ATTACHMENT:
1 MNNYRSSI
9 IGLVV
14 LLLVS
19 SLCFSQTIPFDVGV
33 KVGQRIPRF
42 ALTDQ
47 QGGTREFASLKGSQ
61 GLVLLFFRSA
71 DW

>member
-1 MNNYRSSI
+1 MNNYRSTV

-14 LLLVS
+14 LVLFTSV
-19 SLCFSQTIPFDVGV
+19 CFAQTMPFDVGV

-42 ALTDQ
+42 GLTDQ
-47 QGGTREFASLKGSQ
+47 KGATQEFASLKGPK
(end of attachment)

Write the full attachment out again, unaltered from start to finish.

1 MNNYRSSI
9 IGLVV
14 LLLVS
19 SLCFSQTIPFDVGV
33 KVGQRIPRF
42 ALTDQ
47 QGGTREFASLKGSQ
61 GLVLLFFRSA
71 DW

>member
-1 MNNYRSSI
+1 MNNYRSTV

-14 LLLVS
+14 LVLFTSV
-19 SLCFSQTIPFDVGV
+19 CFAQTMPFDVGV

-42 ALTDQ
+42 GLTDQ
-47 QGGTREFASLKGSQ
+47 KGATQEFASLKGPK